STEADY AS SHE GOES

Good afternoon,

Well, the energy markets were fairly calm this week.  Not a lot of movement on crude prices or refined products.  Even though the US, China, and Europe are showing signs of strong recovery coupled with a somewhat tighter supplies, the massive outbreak in India is putting a tight cap on any upside movement.  And as the recoveries begin in some major parts of the world, the reality of the total crude barrels today being voluntarily removed from the market is starting to become a factor.  Although demand is returning with tighter supplies, over 10M barrels/day of crude production is being voluntarily withheld from the market.  As the appetite for crude increases, I have never seen producers remain disciplined for very long.  I am not seeing anything that would cause a massive selloff into the $40’s again, but I do think the talk of extended WTI pricing above $70/barrel is a bit wishful.

In local retail news, gasoline prices have remained higher near the $2.75/gal price point.  Diesel retail prices have remained under $3/gal except for a few larger truck stop chains.  I am hoping that we top out around these prices, otherwise the massive amount of savings from stimulus packages will end up in fuel tanks.

Propane is continuing it’s cautious moves into summer.  We are officially at the third lowest level of inventories over the past 10 years.  The major difference between now and then is exports.  Our export capacity is nearly double compared to other years of low inventories.  I am a bit cautious on whether or not propane supplies will be able build to a point of calm going into winter.  Because of the current supply conditions, allocations and multiple supply points will be vital for success.  I do not expect to see propane prices go much lower.  I am also not seeing much movement on futures pricing.  Unfortunately, I think propane prices for next winter will be near the prices of today.  Hopefully we can maintain prices under $1.50/gal which is usually a good bench mark for good value in comparison to other forms of energy.  More to come on this as we go through May and June.  Stay tuned!

As always, if you have any questions, comments, or concerns, please feel free to give us a call.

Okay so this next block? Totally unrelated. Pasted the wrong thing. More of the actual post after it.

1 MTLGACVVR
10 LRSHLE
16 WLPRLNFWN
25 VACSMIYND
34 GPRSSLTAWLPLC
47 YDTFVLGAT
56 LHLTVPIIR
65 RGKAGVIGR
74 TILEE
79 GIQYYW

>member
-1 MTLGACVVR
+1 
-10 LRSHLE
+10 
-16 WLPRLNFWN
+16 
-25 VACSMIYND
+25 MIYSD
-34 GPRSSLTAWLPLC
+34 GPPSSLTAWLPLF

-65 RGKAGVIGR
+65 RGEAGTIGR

Best regards,

Jon Crawford

Crude Prices Take A Jump Higher

Good morning,

The markets were fairly quiet and calm this week except for Wednesday.  On Wednesday, the EIA released their weekly inventory report and the drawdown on crude oil inventories was almost 6M barrels.  The report supported the statements from many shale oil producers saying there were going to hold off on pumping crude back into the market too quickly.  In addition, demand for gasoline and diesel fuel outside of jet fuel is starting to return.  Crude prices spiked over $2/gallon this week.  But, OPEC+ is slowly unwinding their cuts and I do think that eventually someone will blink.  China and India are increasing imports at a dramatic rate and all producers want a slice of that pie.  In addition, Iran and the US continue to try and negotiate a new nuclear deal that will allow Iran to export more oil with transparency.  So although we are experiencing this slight uptick in crude price, I don’t see the trend continuing too much higher.

In retail news, gasoline cost continues to go up, and retail prices continue to go down.  Therefore, I expect to see retail gasoline prices jump fast past $2.69/gallon at any moment.  Diesel retail prices have eased a bit, even though cost has increased.  But I don’t see diesel retail prices going over $3/gal anytime soon.

Propane prices continue their slow and cautious moves lower.  The cold snap in April will provide a bit of support for prices, but national inventories are slowly starting to rebuild.  We have a long ways to go to move our national inventory above the five-year average.  Therefore, I still see prices being higher than usual for summer.  I still believe that customers should consider taking delivery of any contract gallons left on account by end of April.

As always, if you have any questions, comments, or concerns, please feel free to give us a call.

Best regards,

Jon Crawford